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      Frequently Asked Questions About Celiac Disease   04/07/2018

      This Celiac.com FAQ on celiac disease will guide you to all of the basic information you will need to know about the disease, its diagnosis, testing methods, a gluten-free diet, etc.   Subscribe to Celiac.com's FREE weekly eNewsletter   What are the major symptoms of celiac disease? Celiac Disease Symptoms What testing is available for celiac disease?  Celiac Disease Screening Interpretation of Celiac Disease Blood Test Results Can I be tested even though I am eating gluten free? How long must gluten be taken for the serological tests to be meaningful? The Gluten-Free Diet 101 - A Beginner's Guide to Going Gluten-Free Is celiac inherited? Should my children be tested? Ten Facts About Celiac Disease Genetic Testing Is there a link between celiac and other autoimmune diseases? Celiac Disease Research: Associated Diseases and Disorders Is there a list of gluten foods to avoid? Unsafe Gluten-Free Food List (Unsafe Ingredients) Is there a list of gluten free foods? Safe Gluten-Free Food List (Safe Ingredients) Gluten-Free Alcoholic Beverages Distilled Spirits (Grain Alcohols) and Vinegar: Are they Gluten-Free? Where does gluten hide? Additional Things to Beware of to Maintain a 100% Gluten-Free Diet What if my doctor won't listen to me? An Open Letter to Skeptical Health Care Practitioners Gluten-Free recipes: Gluten-Free Recipes
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    BLOOD TESTING FOR CELIAC DISEASE ISN'T VERY ACCURATE


    Tina Turbin

    This article originally appeared in the Autumn 2010 edition of Journal of Gluten Sensitivity.


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    Celiac.com 01/10/2011 - As an author, researcher, and gluten-free advocate, I work hard to raise awareness for celiac disease and gluten issues, particularly when it comes to increasing the diagnosis rate. Part and parcel of improving diagnosis is proper testing. Evidence is mounting that indicates that blood testing may not be the most effective way to test for celiac disease, and I would recommend that people who suspect they have celiac disease to check with their doctors about other testing options.

    Celiac disease, which is essentially an autoimmune reaction to gluten, a protein found in wheat, barley, and rye, affects approximately three million Americans, but according to estimates, only three percent of them have been properly diagnosed with the disease. Once celiac disease is diagnosed, treatment is simple—following a gluten-free diet. With so many American celiacs going without a diagnosis,  this painful and potentially fatal autoimmune disorder, with its easy method of treatment, attention needs to be focused on effective, efficient testing.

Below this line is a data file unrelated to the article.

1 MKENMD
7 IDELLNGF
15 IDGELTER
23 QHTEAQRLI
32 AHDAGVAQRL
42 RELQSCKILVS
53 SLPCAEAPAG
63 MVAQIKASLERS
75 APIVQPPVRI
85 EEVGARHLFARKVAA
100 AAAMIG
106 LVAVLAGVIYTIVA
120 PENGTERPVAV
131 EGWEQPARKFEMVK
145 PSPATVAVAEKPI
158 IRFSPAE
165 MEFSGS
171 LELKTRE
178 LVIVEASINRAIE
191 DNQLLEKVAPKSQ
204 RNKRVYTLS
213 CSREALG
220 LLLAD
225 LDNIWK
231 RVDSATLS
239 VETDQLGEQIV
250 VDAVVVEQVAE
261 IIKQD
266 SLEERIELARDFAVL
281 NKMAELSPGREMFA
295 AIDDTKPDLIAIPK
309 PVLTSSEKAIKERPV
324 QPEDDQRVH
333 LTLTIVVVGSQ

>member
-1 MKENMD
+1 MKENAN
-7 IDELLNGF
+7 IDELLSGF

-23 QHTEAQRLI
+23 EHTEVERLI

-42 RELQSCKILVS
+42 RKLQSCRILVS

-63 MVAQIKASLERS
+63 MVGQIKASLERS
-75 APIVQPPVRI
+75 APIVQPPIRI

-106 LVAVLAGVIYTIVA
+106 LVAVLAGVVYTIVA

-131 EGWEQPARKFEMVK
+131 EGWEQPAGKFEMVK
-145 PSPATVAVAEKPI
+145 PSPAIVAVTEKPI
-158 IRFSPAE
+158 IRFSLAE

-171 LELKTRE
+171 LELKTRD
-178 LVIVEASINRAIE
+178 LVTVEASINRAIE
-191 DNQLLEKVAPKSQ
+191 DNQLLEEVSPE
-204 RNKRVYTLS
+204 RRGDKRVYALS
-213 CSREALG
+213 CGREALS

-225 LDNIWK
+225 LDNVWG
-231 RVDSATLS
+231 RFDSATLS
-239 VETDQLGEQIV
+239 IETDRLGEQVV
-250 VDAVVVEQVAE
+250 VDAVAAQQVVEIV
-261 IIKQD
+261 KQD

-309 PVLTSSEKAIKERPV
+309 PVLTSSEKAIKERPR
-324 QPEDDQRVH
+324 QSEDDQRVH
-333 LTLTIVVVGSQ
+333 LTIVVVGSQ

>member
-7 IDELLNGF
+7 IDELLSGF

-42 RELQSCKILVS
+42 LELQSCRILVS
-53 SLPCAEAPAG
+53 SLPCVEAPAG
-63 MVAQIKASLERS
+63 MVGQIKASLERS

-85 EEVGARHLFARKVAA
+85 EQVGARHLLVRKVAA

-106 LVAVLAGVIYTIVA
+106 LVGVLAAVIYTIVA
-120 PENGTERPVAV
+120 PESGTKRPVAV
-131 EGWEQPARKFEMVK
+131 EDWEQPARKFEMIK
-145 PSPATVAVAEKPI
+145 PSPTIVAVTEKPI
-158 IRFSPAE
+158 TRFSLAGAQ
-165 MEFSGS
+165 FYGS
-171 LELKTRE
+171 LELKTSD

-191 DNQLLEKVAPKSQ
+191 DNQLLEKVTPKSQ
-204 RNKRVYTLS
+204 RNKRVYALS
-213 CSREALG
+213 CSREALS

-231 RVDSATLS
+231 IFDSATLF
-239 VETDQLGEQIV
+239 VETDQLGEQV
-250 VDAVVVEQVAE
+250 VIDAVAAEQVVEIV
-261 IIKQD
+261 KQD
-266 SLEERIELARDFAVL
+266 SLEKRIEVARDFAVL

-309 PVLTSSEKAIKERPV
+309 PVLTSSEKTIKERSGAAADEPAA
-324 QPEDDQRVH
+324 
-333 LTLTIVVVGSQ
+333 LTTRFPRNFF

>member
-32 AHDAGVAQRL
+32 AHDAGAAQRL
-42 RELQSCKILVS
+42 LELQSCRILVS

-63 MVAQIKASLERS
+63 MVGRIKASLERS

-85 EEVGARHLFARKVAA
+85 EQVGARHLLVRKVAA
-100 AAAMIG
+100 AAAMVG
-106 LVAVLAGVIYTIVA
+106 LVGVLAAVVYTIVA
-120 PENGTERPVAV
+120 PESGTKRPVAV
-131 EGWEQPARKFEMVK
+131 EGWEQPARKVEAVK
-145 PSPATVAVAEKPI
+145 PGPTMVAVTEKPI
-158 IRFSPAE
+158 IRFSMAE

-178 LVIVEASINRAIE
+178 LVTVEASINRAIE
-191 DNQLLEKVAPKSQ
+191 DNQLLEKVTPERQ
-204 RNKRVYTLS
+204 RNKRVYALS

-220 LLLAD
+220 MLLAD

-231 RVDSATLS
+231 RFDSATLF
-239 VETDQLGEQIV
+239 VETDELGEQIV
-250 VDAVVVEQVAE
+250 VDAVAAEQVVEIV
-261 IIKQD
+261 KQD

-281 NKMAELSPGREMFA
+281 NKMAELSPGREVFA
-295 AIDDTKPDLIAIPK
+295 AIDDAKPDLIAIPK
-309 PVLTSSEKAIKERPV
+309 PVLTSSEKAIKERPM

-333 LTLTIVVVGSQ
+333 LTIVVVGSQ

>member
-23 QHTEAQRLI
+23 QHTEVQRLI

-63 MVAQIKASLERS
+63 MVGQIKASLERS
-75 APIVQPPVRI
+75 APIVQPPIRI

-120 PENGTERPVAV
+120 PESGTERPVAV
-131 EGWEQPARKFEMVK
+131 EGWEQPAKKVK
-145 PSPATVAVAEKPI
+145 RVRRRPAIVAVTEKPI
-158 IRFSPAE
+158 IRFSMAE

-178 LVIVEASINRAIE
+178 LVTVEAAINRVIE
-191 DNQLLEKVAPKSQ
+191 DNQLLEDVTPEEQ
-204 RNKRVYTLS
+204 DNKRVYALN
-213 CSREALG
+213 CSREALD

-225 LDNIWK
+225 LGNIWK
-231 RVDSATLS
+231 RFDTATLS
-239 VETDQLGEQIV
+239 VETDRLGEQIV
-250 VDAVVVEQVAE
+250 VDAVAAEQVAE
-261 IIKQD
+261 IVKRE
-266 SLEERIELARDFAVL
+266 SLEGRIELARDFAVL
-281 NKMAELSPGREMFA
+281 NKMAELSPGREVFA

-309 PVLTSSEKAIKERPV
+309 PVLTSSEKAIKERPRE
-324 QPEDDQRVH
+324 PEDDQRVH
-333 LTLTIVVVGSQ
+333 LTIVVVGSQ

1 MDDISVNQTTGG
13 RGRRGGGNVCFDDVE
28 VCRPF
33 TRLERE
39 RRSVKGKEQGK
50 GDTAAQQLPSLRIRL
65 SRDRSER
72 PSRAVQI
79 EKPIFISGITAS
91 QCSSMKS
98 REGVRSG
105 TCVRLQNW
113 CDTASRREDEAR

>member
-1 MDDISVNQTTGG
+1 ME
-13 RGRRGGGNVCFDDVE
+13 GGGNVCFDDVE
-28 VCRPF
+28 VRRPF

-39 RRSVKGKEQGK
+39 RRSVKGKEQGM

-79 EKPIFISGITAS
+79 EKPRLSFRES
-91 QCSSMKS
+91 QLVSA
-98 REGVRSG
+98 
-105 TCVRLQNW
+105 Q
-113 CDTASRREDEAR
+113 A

Although awareness of celiac disease and gluten-free living is increasing in the various medical fields, accurate and reliable testing has not been definitively tackled or uniformly implemented by medical practitioners. Currently a popular method of testing is a blood test, but some people with celiac disease can get blood testing many times and the results will nevertheless be negative.

    Although blood testing has been successful in diagnosing some people with celiac disease, this method is inaccurate at least 80 percent of the time, according to Dr. Datis Kharrazian, Blood Chemistry Seminar instructor and the formulator for Apex Energetics, Inc. supplements. To understand how blood testing works, a basic grasp of the workings of the immune system is essential. Antibodies are part of the immune system and designed to attack specific antigens, or invaders, of the body. Tests can be conducted that find an increase of antibodies in the system, which are on the prowl for certain foreign invaders. Specifically, anti-gliadin, or anti-gluten antibodies, can be tested for; when these exist in the system in large amounts, it is a sign of the autoimmune disorder, celiac disease. Although this may sound workable in theory, in practice blood testing is insufficient and inaccurate due to the fact that the autoimmune response doesn’t occur in the blood stream, but in the small intestine, as the immune system attacks this organ’s absorptive finger-like structures called villi which line the inside. Thus, for the sake of reliability, this suggests that testing should be focused on the gut.

    So what method can we turn to? Fortunately, there is another method apart from an intestinal biopsy, which is an invasive as well as expensive procedure. It turns out that the immune cells which surround the gut also can be located in large numbers in the stool, making a stool anti-gliadin antibody test a reliable alternative to blood testing.